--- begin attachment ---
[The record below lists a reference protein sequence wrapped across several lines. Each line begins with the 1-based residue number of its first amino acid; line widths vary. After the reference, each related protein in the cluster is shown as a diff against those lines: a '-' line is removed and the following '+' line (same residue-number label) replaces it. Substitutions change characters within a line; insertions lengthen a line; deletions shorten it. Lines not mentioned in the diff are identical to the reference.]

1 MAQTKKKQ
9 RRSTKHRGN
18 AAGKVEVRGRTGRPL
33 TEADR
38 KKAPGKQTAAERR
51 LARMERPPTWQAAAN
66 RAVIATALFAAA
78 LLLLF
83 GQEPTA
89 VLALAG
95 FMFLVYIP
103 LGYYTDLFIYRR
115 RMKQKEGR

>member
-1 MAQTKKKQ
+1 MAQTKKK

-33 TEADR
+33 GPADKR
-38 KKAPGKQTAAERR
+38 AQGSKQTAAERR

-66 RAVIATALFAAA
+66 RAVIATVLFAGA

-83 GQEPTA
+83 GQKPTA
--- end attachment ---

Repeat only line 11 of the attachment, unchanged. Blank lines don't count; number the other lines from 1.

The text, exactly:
89 VLALAG